acting like drug addicts still in charge… oh man that’s funny like burning lungs hella funny….

          x

          x

        • Lisa_Hooker says:

          @Petunia – unfortunately it’s not only your money, it’s our children and our grandchildren’s money.

  14. james wordsworth says:

    The “K shaped” recovery continues.

    Those working at home (often owned, not rented) aren’t spending as much and are doing much better (boom in home renos – can’t find pressure treated lumber) financially in the pandemic as their income is stable and asset prices rise and living costs decrease. They win.

    Those in the service business (often renters) have far less income, fewer assets, and the same costs (much less to cut back on). Their jobs are service related so most negatively impacted … possibly for the long term. They lose.

    What is needed is a way to direct income to the losers and not to the winners (the precise opposite of what is happening now). Otherwise the social destruction will be mind boggling in terms of homelessness, substance abuse, suicide, and extreme poverty. Do this and money will flow to the rich fast enough, but at least the less fortunate will not revolt.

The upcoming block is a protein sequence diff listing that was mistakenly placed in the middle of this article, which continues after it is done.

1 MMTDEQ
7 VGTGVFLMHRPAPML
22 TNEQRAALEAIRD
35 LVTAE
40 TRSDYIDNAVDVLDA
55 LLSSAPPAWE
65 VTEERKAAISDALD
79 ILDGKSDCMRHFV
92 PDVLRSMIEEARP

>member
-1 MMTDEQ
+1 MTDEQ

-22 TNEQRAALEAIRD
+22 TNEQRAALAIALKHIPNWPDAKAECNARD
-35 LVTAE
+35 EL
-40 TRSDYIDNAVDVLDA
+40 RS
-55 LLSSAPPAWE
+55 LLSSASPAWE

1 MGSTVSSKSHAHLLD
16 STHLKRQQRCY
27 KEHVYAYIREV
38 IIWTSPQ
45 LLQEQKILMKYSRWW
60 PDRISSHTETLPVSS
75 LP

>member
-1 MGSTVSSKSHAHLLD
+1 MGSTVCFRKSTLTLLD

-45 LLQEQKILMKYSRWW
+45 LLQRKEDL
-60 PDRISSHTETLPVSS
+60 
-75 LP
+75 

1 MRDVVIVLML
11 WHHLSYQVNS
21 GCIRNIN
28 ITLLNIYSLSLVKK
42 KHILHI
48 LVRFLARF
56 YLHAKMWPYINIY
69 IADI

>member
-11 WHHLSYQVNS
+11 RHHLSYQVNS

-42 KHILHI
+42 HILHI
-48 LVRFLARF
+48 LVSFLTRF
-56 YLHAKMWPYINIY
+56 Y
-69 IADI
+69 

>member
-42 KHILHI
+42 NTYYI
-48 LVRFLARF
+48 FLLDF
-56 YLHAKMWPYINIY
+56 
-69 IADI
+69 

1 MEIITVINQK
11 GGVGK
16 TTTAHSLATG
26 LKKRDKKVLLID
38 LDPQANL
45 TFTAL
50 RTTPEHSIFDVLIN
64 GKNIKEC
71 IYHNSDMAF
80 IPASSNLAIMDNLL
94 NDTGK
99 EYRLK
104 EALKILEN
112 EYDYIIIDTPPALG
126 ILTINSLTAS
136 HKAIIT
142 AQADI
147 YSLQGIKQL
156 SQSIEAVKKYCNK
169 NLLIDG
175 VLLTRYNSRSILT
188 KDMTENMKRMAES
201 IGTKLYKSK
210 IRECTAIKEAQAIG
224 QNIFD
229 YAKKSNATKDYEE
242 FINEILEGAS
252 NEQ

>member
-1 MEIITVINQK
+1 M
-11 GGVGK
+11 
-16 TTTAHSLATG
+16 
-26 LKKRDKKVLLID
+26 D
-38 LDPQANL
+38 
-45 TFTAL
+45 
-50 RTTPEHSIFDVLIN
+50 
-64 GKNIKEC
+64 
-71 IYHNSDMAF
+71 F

• RightNYer says:

      Yeah, it does seem like Powell and Co. are looking to cause a civil war. Why? I don’t know.

      • Petunia says:

        Because they think they will win it without a scratch. I wouldn’t bet on it.

        • Mr Wake Up says:

          Growing up a 80’s baby during the Dinkins era and still here is extremely bizarre state of reality.

          I’m looking over my shoulder once again, approached by aggressive beggers too.

          I have been documenting the homeless, for rent signs, vacancies, empty streets, moving trucks, citi bike stations that use to have no availability are anywhere between 90-100% availability rate and oh boy the graffiti is totally out of control. It looks like a bunch of kids ran out coloring books. Sad reality is these are most likely the original graffiti artists from 80s early 90s living with their moms but I’ll leave it at that.

          As far as eating out goes. Inflation is reflected in the smaller portions along with higher prices. Many menus have been reduced and the real winners are the spots that have way more tables outside and full with wait times, then they ever had inside and crazy but sad are the locations that now have bus lanes impacting their inability to build an outdoor dining setting turning them into instant losers.